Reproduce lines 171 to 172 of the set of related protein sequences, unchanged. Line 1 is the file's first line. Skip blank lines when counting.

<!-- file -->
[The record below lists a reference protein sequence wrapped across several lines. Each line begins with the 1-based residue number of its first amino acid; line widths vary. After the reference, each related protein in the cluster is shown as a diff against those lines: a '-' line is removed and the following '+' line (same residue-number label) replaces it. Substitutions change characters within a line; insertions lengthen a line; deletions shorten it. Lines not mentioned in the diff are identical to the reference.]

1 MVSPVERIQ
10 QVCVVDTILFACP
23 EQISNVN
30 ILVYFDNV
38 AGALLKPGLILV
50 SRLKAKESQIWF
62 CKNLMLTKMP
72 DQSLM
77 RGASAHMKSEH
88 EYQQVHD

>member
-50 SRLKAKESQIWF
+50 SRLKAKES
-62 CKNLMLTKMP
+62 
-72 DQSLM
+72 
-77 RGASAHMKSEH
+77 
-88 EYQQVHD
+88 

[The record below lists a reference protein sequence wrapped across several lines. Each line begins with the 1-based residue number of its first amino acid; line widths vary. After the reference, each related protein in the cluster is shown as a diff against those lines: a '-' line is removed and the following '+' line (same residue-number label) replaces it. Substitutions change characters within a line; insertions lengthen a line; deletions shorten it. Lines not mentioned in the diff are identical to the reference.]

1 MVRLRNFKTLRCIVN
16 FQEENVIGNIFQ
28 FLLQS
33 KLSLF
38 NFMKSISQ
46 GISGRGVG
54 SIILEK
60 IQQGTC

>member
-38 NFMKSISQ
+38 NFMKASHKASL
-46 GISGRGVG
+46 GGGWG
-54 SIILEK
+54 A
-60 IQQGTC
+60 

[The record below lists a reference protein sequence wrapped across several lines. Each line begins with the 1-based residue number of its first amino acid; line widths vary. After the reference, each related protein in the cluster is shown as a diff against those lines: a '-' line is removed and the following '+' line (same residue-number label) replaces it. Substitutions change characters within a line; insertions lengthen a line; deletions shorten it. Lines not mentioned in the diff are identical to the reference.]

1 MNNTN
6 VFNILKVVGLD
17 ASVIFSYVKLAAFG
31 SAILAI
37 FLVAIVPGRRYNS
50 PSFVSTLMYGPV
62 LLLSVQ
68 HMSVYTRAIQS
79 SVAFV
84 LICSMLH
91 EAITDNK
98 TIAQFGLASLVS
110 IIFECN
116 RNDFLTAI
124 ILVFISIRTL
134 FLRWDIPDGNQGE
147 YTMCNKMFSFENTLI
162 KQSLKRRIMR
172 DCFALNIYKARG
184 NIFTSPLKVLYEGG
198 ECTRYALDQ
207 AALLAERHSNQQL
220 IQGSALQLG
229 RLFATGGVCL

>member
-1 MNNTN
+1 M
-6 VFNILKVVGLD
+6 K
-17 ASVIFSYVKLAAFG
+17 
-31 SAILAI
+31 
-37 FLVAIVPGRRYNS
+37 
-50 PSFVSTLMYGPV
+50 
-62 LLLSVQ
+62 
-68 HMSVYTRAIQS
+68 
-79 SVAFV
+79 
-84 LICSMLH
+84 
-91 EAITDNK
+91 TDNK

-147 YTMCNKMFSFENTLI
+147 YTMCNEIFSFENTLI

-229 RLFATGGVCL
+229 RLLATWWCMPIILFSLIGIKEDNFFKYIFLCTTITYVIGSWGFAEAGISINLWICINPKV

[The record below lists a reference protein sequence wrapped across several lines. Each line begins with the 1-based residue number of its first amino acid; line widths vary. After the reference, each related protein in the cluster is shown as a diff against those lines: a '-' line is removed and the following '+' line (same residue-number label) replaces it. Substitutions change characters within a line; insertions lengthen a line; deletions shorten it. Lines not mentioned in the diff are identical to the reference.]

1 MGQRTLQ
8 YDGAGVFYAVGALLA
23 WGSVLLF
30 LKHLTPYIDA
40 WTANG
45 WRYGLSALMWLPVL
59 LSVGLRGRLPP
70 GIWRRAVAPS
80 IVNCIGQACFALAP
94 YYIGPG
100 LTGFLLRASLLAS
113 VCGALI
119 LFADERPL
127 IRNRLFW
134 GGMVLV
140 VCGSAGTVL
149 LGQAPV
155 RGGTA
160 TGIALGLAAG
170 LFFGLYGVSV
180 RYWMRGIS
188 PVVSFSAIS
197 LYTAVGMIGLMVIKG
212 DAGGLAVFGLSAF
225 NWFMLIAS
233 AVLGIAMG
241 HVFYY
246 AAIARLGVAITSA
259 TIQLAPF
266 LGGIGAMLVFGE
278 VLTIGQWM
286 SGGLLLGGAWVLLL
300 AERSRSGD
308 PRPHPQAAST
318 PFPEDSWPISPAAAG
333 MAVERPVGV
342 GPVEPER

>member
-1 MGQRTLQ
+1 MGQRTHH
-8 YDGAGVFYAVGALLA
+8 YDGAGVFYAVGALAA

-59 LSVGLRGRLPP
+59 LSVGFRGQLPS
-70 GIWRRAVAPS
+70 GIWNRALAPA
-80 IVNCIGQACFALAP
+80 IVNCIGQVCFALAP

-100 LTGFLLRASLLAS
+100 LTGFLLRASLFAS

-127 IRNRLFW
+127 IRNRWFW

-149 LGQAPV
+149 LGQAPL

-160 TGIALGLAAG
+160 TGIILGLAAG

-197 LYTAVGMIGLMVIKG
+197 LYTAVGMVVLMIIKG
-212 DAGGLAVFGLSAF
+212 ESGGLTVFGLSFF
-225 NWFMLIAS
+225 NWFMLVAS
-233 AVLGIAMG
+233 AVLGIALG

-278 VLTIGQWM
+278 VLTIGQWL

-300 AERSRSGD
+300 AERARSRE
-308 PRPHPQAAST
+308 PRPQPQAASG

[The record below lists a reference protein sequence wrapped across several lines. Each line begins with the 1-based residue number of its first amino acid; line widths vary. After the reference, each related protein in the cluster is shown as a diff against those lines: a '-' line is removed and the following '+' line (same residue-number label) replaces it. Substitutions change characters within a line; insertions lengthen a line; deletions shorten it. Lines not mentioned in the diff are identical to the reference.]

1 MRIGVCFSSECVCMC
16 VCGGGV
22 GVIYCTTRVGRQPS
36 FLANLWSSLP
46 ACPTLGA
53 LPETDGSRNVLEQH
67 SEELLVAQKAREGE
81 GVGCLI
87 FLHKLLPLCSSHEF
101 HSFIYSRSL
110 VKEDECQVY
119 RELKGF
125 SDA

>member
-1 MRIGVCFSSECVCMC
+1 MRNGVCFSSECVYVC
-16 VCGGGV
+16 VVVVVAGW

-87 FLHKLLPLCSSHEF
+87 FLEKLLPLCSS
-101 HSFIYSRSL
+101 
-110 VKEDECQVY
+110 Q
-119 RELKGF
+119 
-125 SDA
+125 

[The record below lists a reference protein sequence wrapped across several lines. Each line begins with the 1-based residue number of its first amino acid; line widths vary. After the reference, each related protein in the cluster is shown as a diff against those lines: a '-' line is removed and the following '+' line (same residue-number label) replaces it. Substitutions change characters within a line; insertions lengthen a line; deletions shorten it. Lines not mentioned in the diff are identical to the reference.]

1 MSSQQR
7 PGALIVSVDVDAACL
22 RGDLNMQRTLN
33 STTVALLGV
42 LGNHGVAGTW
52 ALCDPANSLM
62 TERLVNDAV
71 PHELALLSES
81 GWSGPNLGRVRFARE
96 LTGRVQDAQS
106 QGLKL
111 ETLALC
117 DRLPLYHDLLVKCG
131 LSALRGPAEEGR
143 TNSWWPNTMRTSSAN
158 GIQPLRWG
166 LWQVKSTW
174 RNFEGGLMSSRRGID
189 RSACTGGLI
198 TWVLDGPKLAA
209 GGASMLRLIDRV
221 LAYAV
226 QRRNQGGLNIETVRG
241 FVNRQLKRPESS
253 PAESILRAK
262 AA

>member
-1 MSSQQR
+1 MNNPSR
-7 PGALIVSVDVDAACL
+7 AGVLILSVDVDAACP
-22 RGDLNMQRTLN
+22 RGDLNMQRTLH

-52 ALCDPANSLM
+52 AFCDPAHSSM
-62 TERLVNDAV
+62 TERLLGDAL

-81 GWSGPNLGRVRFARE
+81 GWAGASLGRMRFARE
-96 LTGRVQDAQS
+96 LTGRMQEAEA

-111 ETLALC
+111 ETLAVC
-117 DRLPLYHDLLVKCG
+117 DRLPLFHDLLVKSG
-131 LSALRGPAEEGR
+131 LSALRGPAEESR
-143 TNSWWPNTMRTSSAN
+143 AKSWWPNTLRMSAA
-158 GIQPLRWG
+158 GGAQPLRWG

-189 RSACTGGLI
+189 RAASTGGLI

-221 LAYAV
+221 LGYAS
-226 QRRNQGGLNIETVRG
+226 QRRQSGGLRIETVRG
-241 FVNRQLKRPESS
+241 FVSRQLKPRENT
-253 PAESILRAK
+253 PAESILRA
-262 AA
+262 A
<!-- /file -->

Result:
67 SEELLVAQKAREGE
81 GVGCLI